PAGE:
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Was reading this question and got to thinking. How exactly can you determine what the best resampling solution is? I have a concept, albeit somewhat vague, of what the basic methods do.

Are there some good general rules for different types of images? For instance using a particular set of resampling algorithms for photos and a different set for web graphics? Would the overall color of the image, contrast of the subject and the background, etc. come into play?

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Possible duplicate: photo.stackexchange.com/questions/2394/… –  Evan Krall Apr 20 '11 at 4:58

3 Answers 3

up vote 8 down vote accepted

There are a series of very informative tutorials on Cambridge in Colour that deal with the subject of image resizing.

  1. Understanding Image Interpolation covers the basic theory behind image interpolation.
  2. Image resizing for Web and Email covers downsizing images and the pitfalls to look out for.
  3. Optimizing Digital Photo Enlargement similarly covers up-scaling images.

The last tutorial is particularly good, as there is a table of common interpolation algorithms together with a diagram that helps you visualize the trade-off each algorithm has with respect to anti-aliasing, blurring and edge halos.

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+1, those are good references. –  labnut Apr 19 '11 at 20:14

This site (Comparisons of Image Magnification Methods) does a good job of comparing the different interpolation methods. And if you download their tool (SAR Image Processor, version 4.3) you can actually measure the differences in quality.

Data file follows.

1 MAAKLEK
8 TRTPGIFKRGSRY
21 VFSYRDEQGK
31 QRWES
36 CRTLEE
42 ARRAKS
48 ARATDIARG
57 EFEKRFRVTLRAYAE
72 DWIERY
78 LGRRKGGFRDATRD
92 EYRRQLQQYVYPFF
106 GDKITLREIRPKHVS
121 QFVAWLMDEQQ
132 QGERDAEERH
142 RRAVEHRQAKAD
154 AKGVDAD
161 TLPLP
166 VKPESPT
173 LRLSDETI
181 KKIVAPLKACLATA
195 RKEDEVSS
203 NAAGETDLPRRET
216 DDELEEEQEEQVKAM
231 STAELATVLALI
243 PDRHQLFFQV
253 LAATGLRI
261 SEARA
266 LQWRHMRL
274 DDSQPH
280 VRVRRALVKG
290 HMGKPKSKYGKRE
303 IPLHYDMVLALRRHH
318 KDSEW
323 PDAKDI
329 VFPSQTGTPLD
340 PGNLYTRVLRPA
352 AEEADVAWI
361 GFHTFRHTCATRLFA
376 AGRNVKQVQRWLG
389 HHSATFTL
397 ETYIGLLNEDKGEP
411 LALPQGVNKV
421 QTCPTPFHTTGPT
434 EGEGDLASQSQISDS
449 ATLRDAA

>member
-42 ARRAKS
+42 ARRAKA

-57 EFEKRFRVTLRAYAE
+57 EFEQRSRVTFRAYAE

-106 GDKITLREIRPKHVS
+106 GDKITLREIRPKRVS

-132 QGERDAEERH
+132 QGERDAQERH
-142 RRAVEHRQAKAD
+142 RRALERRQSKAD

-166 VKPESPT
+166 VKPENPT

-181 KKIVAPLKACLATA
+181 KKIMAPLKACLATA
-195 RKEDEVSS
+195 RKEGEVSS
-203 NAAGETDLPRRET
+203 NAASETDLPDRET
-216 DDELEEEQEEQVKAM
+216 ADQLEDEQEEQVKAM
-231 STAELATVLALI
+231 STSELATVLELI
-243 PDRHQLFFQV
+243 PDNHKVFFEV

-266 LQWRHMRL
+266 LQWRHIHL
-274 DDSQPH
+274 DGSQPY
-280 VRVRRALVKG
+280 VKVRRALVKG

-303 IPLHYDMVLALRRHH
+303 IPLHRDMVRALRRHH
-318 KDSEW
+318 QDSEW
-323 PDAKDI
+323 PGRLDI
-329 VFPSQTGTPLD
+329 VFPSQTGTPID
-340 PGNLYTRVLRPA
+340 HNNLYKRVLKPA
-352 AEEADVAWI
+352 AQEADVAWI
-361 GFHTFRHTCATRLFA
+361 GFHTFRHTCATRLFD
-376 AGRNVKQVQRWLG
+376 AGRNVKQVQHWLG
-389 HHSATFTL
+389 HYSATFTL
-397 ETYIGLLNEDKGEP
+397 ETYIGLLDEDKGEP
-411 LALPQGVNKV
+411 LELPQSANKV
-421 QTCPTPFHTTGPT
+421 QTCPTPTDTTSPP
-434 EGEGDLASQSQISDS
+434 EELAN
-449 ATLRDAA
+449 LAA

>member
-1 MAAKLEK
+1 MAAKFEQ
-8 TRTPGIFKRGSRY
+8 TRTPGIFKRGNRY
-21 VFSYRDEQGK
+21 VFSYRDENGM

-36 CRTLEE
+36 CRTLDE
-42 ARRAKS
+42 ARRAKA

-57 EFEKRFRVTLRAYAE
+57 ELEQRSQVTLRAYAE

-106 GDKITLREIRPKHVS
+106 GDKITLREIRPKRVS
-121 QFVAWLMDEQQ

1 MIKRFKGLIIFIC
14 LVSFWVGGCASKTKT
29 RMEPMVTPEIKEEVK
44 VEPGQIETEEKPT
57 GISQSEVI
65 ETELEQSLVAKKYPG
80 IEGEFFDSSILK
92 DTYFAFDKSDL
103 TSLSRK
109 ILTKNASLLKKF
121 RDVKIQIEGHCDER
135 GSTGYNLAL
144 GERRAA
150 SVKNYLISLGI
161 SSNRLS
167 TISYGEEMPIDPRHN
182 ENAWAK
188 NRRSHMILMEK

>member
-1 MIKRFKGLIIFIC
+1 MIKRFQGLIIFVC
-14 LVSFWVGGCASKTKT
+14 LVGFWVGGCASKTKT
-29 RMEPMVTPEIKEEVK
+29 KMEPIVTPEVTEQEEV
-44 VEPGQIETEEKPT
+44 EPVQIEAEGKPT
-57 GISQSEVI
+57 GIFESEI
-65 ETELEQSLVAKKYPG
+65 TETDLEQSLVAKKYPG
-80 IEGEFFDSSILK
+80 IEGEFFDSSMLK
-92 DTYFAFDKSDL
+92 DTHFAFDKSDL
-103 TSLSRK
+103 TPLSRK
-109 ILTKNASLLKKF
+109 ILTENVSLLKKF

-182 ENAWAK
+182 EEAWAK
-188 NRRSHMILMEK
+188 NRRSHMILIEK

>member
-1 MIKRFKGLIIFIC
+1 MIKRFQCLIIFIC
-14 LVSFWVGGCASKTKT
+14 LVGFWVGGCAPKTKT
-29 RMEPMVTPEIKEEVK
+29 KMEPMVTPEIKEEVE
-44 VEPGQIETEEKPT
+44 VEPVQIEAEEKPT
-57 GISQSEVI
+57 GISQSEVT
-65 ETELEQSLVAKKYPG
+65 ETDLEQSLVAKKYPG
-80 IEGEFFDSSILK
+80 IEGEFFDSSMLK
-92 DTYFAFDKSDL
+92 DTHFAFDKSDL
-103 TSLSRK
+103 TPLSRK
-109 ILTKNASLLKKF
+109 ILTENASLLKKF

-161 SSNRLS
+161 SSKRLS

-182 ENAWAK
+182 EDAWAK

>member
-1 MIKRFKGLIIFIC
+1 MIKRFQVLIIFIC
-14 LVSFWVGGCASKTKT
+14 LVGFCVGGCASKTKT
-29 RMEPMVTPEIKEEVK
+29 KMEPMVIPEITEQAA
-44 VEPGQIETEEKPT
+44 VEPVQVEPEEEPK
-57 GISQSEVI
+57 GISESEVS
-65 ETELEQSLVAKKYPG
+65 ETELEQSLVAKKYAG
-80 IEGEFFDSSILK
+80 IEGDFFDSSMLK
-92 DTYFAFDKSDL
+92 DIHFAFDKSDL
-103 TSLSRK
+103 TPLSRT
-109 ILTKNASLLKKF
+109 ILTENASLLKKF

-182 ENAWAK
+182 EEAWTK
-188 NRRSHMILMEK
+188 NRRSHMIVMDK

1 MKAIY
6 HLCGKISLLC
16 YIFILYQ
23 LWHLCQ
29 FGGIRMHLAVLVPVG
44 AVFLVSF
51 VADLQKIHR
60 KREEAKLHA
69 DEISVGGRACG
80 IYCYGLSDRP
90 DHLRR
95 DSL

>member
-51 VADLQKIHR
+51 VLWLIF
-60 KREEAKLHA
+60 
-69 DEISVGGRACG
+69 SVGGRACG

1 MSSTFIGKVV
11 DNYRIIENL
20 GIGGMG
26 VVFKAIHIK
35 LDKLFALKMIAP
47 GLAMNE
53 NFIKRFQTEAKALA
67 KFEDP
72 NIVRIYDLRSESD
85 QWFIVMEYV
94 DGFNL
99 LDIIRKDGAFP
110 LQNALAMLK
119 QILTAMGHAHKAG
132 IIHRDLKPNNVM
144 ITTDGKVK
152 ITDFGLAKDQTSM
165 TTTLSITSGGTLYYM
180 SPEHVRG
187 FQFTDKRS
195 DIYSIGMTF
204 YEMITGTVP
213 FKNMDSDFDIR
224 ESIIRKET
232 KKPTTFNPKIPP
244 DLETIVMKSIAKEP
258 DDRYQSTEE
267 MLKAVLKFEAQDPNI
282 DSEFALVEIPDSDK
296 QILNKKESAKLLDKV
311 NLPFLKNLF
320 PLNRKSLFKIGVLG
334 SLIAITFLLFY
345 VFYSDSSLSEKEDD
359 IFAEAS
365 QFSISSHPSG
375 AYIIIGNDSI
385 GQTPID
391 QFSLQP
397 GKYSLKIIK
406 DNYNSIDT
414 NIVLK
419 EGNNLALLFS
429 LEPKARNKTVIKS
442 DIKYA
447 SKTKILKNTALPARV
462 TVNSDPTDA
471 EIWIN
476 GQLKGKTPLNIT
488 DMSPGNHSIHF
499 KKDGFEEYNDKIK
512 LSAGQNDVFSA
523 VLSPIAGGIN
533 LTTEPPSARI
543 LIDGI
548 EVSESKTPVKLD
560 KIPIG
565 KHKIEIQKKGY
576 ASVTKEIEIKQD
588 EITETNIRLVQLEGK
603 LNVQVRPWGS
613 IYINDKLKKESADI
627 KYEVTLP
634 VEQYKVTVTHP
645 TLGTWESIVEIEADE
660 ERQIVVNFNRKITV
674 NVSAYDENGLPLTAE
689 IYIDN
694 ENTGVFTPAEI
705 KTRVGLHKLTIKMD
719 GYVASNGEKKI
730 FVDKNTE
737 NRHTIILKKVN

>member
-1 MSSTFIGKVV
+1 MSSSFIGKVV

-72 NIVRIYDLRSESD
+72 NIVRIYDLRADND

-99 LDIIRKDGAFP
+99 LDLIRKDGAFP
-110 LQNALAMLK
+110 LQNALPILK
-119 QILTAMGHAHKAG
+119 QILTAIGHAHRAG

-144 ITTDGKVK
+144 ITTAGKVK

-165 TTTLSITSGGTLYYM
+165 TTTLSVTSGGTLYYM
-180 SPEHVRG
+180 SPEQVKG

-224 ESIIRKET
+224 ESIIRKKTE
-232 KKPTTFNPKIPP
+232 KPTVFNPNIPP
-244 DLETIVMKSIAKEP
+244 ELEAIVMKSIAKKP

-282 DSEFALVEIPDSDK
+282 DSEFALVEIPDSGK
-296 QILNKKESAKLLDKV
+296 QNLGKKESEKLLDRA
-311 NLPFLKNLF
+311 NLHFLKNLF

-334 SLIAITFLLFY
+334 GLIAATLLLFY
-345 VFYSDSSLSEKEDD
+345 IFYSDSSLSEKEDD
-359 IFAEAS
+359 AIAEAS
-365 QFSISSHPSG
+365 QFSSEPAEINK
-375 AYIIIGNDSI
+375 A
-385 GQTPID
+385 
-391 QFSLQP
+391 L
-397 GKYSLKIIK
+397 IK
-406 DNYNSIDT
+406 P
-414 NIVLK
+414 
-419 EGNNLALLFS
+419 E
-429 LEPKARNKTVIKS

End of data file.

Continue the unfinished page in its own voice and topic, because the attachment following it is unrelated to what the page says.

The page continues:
While it seems to be a good guide it does not answer the question of what algorithm suits what type of image.

Below is an extract of their test results for the various interpolation algorithms. Diagram copyright general-cathexis.com.

enter image description here

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The direct answer is that ultimately, you don't. In an awful lot of cases, it comes down to a question of taste. Three people looking at resized versions of a particular image might (and often will) have three different opinions about which one is best. About the best you can do is pick out which features of an image you consider important, and choose a method based on that.

For example, nearest neighbor does quite a good job of maintaining sharp edges on lines -- much more so than most interpolation methods. At the same time, it can when applied to things that should look "smooth" (e.g., clear blue sky) it can produce artifacts that look rather like edges.

The reverse is also true: interpolation can help smooth gradients, but also tends to "smooth" away what should be sharp edges. If you go too far, fine details can be wiped out completely.

Most of the better methods are adaptive to some degree. Simplifying considerably, they estimate how "sharp" of gradients the original data contains and attempt to maintain roughly the same level of smoothness/sharpness that's present in the original. The adaptation is normally done by scanning the picture in blocks, and applying the adaptation on a block-by-block basis.

For example, if you have a landscape with a clear blue sky and trees with lots of fine detail (branches, leaves, etc.) it'll apply a lot less smoothing to the branches than to the sky.

There are, however, various ways of estimating gradients, none of which is perfect, and various sizes of windows, none of which is ideal for all pictures. That leaves room for a fair amount of difference even between adaptive algorithms.

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